KUALA LUMPUR, Oct 31 — In a landmark decision today, the Court of Appeal ruled that the Universities and University Colleges Act (UUCA) was in breach of the Federal Constitution.
In a majority 2-1 judgment, a three-man panel of judges ruled that Universiti Kebangaan Malaysia (UKM) breached Article 10 of the country’s highest law when it disciplined four students involved in a political campaign last year under section 15(5)(a) of the UUCA.
“Effectively, they can indulge in political activities,” lawyer Ashok Kandiah, who represented the UKM four, told The Malaysian Insiderwhen contacted.
However, it is unclear whether the judgment allows students in higher education centres to take part in political activities.
Section 15(5)(a) of the UUCA states: “No student of the University and no organisation, body or group of students of the University which is established by, under or in accordance with the Constitution, shall express or do anything which may reasonably be construed as expressing support for or sympathy with or opposition to any political party, whether in or outside Malaysia”.
The four students — Muhammad Hilman Idham, Woon King Chai, Muhammad Ismail Aminuddin and Azlin Shafina Mohamad Adza — were found campaigning for a political party during the Hulu Selangor parliamentary by-election in April 2010.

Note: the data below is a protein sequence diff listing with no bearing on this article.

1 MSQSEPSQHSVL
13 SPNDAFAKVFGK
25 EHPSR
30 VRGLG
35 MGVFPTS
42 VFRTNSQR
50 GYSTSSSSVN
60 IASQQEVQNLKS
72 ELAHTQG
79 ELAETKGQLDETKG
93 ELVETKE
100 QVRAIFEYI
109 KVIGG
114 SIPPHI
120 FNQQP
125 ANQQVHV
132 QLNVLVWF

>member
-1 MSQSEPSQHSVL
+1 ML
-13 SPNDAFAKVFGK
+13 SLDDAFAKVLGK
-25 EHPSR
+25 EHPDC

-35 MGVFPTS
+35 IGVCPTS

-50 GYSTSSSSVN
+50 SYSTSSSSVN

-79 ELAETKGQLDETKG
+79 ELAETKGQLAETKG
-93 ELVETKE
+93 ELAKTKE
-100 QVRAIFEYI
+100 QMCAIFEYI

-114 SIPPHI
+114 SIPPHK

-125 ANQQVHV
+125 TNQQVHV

The four had challenged UKM in the High Court for going against Article 10, which provides for freedom of speech and expression.
But the High Court threw out their bid, prompting the four to appeal.
Court of Appeal judges Datuk Mohd Hishamudin Mohd Yunus and Datuk Linton Albert were in favour of the UKM four but Datuk Wira Low Hop Bing, who headed the panel, dissented.
The UKM four, who have since graduated, hailed the Court of Appeal’s decision as “historic”.
“This is a historic decision, a mark in the stream of history… it involves the student struggle and public interest, “Woon told The Malaysian Insider when contacted.
Cutting in, Muhammad Hilman highlighted the ruling as the first time the court had recognised the undergraduate movement.
“The judges said the younger generation must be given a chance to make decisions on their own and this has been my conviction for a long time,” Muhammad Hilman told The Malaysian Insider.
He said: “The younger generation must learn to choose and decide for themselves before deciding for the nation as the country’s future leaders.”